Investment process

Investors often select their investments based on recent returns, current news, and predictions for the future. However, research has shown this approach to be ineffective over the long-term.

The basis of our investment planning process is to focus on the unique requirements of each client; whether for long-term growth, risk minimization, tax-efficiency, or other needs. A thorough understanding of the client’s objectives an circumstances allows us to create a customized long-term investment strategy; and a specific written investment plan helps maintain the discipline required to achieve long-term objectives.

In developing customized investment plans, our methodology is to seek to “optimize” portfolios by providing appropriate diversification to maximize potential returns for an acceptable level of risk, or to minimize expected risk for a desired rate of return. To accomplish this, we utilize a 3-stage process:

Stage 1: Strategic asset allocation

  • Ascertain the client’s unique objectives and their “investor profile” (based on time horizon, risk tolerance, and other factors).
  • Match the client’s investor profile to an optimal asset mix; diversified first between the broad categories of fixed income and equity investments, then further allocated among the major asset classes.
  • Review the client’s current portfolio to determine whether it is appropriate to their investor profile and objectives.

Stage 2: Strategic asset location

  • Enhance portfolio tax efficiency by distributing asset classes appropriately among RRSP and non-registered investment portfolios, and/or between spouses.
  • Establish the appropriate investment structure that best meets the client’s overall objectives to maximize estate values (segregated funds), enhance tax-efficiency (corporate class mutual funds), or minimize investment expenses (mutual fund trusts).

Stage 3: Strategic investment selection

  • Determine the specific investment funds and weightings within each asset class that provide broad diversification by employing a multi-manager, multi-mandate, multi-style approach.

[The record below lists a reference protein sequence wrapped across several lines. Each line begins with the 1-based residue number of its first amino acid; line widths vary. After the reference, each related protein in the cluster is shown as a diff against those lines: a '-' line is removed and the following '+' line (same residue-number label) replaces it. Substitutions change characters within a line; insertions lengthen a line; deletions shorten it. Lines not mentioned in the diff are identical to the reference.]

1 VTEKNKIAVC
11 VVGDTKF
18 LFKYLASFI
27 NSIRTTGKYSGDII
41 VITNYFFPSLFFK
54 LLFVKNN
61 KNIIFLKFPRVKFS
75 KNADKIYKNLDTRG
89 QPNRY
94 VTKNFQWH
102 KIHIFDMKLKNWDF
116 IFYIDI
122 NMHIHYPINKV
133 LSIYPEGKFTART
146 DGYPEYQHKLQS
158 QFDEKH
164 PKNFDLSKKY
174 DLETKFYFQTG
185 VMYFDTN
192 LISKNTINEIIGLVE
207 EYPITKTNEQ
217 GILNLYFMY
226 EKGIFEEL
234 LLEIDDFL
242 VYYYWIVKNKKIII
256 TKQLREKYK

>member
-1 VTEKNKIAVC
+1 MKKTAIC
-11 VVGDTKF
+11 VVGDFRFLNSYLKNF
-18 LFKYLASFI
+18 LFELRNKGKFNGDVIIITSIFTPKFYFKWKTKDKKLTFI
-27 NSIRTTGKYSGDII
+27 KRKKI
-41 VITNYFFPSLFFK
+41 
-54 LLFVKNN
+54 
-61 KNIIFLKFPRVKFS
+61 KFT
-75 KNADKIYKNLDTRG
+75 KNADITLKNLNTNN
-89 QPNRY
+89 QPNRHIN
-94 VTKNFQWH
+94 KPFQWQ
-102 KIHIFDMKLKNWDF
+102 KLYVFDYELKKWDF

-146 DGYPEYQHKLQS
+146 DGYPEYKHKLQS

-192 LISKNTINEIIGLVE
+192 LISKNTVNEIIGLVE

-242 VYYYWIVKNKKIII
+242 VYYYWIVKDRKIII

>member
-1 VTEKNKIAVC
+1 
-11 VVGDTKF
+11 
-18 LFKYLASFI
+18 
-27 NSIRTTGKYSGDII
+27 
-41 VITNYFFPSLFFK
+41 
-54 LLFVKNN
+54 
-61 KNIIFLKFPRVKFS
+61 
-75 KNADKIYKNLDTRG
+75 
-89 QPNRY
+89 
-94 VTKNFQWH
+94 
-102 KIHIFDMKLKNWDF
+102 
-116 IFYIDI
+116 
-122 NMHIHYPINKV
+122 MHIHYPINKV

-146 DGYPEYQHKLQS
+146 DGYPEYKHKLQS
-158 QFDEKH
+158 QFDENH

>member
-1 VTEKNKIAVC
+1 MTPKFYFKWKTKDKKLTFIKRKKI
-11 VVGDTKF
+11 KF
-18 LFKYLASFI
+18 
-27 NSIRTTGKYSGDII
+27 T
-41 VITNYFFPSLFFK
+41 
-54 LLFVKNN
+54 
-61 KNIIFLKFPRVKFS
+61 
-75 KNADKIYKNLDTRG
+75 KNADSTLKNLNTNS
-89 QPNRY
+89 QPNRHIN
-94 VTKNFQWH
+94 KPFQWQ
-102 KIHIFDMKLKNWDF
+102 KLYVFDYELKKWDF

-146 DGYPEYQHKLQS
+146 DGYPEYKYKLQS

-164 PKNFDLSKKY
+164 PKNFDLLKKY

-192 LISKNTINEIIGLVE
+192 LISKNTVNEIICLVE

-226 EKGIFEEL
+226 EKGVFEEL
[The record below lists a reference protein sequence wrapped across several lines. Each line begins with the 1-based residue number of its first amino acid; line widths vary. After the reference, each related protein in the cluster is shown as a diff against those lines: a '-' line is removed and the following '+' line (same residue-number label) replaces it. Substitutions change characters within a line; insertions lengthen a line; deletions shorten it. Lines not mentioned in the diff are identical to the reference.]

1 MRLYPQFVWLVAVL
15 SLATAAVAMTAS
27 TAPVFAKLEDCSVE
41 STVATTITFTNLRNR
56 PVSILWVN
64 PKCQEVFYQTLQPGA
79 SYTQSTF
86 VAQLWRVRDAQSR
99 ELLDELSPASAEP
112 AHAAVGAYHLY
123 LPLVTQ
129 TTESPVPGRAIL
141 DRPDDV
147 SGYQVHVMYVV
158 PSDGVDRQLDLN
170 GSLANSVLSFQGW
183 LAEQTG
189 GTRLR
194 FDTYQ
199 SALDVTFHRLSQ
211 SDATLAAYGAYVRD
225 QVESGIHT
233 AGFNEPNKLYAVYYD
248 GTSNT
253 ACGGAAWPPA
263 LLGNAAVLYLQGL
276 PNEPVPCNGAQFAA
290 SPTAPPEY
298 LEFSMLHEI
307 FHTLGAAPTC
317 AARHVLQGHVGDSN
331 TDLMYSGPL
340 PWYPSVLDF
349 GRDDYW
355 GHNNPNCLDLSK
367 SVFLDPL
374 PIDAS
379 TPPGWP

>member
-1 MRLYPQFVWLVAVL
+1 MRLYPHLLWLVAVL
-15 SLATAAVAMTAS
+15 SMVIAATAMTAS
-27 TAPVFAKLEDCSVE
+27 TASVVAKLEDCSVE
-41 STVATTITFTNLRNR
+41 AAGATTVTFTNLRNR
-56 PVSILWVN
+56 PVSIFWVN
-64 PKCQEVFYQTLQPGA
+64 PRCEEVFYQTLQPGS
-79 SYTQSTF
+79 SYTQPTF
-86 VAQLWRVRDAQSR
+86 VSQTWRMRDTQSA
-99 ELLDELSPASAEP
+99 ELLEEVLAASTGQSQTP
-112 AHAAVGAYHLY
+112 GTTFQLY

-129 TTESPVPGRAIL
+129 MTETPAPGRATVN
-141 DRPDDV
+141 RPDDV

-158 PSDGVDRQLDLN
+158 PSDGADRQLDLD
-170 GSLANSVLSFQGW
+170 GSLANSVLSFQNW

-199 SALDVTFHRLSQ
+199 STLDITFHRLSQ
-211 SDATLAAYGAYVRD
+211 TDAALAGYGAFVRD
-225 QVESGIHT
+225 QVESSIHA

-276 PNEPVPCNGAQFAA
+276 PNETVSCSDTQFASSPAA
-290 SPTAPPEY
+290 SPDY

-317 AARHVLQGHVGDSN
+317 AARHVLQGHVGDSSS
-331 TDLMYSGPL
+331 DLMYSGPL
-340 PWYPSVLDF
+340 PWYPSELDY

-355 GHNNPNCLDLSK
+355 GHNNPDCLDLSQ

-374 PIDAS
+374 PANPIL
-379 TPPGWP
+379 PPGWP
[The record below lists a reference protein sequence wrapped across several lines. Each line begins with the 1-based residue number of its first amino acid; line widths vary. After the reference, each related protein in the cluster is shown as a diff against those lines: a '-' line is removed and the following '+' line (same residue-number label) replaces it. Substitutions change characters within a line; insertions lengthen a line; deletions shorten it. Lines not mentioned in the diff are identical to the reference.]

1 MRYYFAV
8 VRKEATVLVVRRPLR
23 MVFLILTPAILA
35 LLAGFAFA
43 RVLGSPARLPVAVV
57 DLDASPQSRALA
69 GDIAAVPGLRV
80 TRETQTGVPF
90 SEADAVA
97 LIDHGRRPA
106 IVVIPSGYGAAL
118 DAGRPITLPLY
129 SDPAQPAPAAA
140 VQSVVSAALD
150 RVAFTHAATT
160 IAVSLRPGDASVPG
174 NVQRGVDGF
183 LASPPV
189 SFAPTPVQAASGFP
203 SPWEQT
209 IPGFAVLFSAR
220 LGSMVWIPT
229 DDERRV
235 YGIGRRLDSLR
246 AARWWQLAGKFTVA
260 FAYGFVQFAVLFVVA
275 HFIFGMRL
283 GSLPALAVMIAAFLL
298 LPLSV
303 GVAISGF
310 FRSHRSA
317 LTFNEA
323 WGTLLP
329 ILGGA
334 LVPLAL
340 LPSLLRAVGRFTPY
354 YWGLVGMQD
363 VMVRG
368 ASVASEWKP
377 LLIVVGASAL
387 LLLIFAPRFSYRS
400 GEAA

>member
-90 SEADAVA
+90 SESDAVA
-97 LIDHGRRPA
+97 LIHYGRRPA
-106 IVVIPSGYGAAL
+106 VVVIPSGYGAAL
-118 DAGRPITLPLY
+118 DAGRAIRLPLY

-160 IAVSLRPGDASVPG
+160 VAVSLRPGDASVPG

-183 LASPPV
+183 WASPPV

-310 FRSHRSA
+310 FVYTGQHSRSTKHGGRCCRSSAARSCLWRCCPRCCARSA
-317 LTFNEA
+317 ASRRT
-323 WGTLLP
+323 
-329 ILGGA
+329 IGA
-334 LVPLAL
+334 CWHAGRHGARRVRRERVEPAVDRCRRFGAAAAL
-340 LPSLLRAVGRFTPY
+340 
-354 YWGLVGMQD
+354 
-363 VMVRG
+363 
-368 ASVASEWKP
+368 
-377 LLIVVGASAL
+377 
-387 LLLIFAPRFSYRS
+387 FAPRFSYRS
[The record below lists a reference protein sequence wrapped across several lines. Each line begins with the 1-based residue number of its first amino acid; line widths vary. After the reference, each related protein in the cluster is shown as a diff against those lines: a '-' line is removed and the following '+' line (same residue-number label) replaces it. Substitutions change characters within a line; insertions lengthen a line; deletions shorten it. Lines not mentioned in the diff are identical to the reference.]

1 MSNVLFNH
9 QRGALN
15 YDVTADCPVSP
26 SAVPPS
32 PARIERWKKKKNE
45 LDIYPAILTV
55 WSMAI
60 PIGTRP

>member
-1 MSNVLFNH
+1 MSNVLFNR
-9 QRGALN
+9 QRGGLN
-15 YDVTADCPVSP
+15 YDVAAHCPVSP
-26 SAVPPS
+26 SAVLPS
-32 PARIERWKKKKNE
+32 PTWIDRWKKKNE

Stage 4: Reviews and rebalancing

  • Once established, the asset mix should be reviewed on a periodic basis as determined jointly by the client and the Financial Security Advisor. Systematic rebalancing between the investments in the portfolio helps maintain the integrity of the recommended asset mix and ensures that the portfolio remains aligned with the client’s objectives, time horizon, lifestyle needs, or other important factors
  • This strategy creates a methodical process to “buy low and sell high” and may increase potential returns and reduce expected risk over time. In particular, the asset mix in a client’s portfolio can go off target over time depending on market conditions (a situation referred to as “risk creep”). For example**, a portfolio of 40% bonds and 60% equities established in 1996, held without rebalancing until 2000, resulted in an asset mix of 30% bonds and 70% equities. This result can expose clients to more risk than is appropriate, as investors found when the equity market declined by more than 28% over the next two years (2001-2002).

** Source: Morningstar PalTrack; assumes an investment of 40% bonds (Scotia Universe Bond Index) and 60% equities (S&P/TSX 60 Index).
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Representing Freedom 55 Financial, a division of The Canada Life Assurance Company
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